Dr. Binaya Bhusan Jena
Today is the International Mother Earth Day. First celebrated on 22nd April 1970, a time when environmental protection was not yet a priority of the national and international political & policy agenda. However, the General Assembly of the United Nations declared Earth Day as International Mother Earth Day in December 2009, almost after 40 years of the first celebration of Earth Day.
It may be true that we’re better off today in material living standards and have made remarkable progress in science & technology and have enough food to eat. But this has come at a huge environmental cost. Since 1970, according to an estimate of the World Wildlife Fund’s Living Planet, the wildlife population has declined by 40 percent. It was reported by International Union for Conservation of Nature (IUCN) Red List, that there are 37,480 species threatened with extinction. In India, we have around 200 species that are identified as critically endangered that includes animals and plants. We are literally destroying the ocean, the ecosystem and her biological richness and altering the oceans’ chemical makeup with greenhouse gas and pollution, particularly plastic pollution, and have already created hundreds of dead zones threatening the marine bio-diverse ecosystem including the coral reefs. Hundreds of marine species including turtles and birds die from consumption of plastics and the rising carbon emissions are making the oceans more acidic, weakening its ability to sustain life both underwater and on land. As per a survey conducted by WWF, 88 percent of marine species are harmed by serious plastic contamination in the water, and more than half of the world’s marine species do stand on the brink of extinction by 2100.
Our rainforests that capture vast amounts of carbon, aid cloud formation, protect against desertification, contain the majority of terrestrial life on earth and provide a huge assortment of life-saving medicines continue to vanish at staggering rates. It dose not just stop there. According to the UN, Seven billion people will suffer from water scarcity by 2050. Thirty Indian cities, including Mumbai, Jaipur, Kolkata, Amritsar and Kozhikode could dramatically face severe water crisis unless urgent action is taken to mitigate and adapt to climate change.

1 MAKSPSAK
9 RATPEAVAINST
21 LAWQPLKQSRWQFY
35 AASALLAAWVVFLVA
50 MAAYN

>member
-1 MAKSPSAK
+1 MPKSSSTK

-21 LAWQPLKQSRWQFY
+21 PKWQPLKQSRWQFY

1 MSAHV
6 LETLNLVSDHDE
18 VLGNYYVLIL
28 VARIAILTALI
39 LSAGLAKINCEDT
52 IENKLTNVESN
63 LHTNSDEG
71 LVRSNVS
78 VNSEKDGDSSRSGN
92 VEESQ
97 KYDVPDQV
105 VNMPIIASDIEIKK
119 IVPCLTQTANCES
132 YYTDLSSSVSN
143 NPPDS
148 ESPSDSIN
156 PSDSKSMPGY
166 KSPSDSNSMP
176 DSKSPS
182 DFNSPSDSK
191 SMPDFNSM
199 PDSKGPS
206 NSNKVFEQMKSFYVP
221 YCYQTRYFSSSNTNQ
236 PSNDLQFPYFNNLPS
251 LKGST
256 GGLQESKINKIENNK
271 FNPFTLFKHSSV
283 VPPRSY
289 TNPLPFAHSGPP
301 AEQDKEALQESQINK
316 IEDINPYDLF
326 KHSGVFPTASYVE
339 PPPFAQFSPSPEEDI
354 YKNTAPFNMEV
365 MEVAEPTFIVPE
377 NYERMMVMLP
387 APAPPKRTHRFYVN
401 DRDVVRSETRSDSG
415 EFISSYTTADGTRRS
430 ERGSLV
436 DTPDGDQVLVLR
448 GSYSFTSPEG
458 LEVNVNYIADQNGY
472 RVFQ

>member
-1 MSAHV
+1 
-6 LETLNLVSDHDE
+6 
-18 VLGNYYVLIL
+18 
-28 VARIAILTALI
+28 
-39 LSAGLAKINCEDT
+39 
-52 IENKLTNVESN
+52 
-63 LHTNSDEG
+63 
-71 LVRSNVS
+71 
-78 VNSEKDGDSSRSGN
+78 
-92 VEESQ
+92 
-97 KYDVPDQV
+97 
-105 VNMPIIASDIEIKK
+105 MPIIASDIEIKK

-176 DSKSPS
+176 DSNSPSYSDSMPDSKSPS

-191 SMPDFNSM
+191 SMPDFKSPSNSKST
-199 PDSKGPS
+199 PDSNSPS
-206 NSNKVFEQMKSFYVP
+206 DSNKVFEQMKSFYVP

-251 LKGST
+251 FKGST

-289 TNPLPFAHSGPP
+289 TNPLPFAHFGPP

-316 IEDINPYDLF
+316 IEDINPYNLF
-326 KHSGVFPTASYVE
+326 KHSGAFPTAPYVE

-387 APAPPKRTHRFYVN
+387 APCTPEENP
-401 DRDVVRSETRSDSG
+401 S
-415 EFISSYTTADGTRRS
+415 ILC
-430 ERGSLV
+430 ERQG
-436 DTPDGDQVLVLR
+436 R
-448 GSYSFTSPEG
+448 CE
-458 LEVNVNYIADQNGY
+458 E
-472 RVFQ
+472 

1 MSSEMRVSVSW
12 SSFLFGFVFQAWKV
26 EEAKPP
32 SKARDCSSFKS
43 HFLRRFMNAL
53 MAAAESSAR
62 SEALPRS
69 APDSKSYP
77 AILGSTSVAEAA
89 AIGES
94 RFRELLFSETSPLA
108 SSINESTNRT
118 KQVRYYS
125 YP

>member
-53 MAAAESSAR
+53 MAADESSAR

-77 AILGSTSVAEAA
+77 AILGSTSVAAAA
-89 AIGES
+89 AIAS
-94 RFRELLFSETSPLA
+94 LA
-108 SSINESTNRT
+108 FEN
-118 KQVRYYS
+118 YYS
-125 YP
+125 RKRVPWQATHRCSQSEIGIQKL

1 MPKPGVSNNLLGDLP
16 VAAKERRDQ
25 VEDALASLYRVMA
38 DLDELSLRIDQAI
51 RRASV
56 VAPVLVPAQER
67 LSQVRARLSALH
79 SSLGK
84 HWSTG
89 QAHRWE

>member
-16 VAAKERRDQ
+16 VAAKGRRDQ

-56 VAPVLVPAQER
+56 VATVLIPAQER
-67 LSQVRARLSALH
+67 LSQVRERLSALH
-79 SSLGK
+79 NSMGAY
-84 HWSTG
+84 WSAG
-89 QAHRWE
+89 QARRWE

Since 1970, we have seen several declarations that address climate change. However, the situation has gone from bad to worse in the last five decades. Biodiversity and bio-abundance continue to decline and unless large-scale actions are taken on war footing, we might face devastating environmental and climate-related consequences.
There is an urgent need to recall the wisdom of our ancestors. While the mainstream Western philosophy sees nature as mere “resources” for human consumption, we see nature-human relation in the light of a mother-child relation. The verses of the Vedas reveal profound reverence towards Mother Earth. The Bhagavad Gita tells us that a life without contribution toward the preservation of ecology is a life of sin and a life without purpose or use. The Upanishad says, “tat sristva ta devanu pravisat”(“after creating the universe, the Creator entered into every object created”). That is why they always worshiped the pancha mahabhutas, mountains, rivers, animals, and birds, as they had understood the interdependence. The concept of Mother Earth advocated in the Vedas, particularly in Bhoomisukta, is inimitable. The Hindu Declaration on Climate Change, presented in December 2009 at the Parliament of the World’s Religions in Australia, reminded the world of the symbiotic relationship between the Earth and the Human. “Mata Bhumi Putro aham Prithivyah! Earth is my mother, I am her son!” – Atharva Veda, 12-1-12.
The theme for International Mother Earth Day 2022 is “ Invest in our Planet”. Question is, how do we invest and what do we invest? We can no longer sit idle and keep complaining about governments and industries that are yet to find an effective roadmap for addressing the environmental challenges the planet is facing. We are at a horrifying stage for our own existence and for the existence of all other forms of life that depends on this earth. Our behavior continues to be like the fabled woodcutter who is cutting the branch of a tree on which he is sitting. The menace of environmental crisis is gradually approaching a point of no return. So, if we really want to invest in our planet, we have to raise the collective and individual consciousness about the environmental impact. Recall the third Avtar of Lord Vishnu, the Varaha Avtar, wherein he appeared as a wild boar to save Mother Earth from the clutches of a demon named Hiranyaksha. Let us invoke the Varaha Avtar of Lord Vishnu, already present inside us, to reappear and save our Mother Earth.
Dr. Jena is a Professor and practitioner of sustainable fashion at National Institute of Fashion Technology (NIFT), Bhubaneswar, known for his concept and model of “Farm to Fashion”.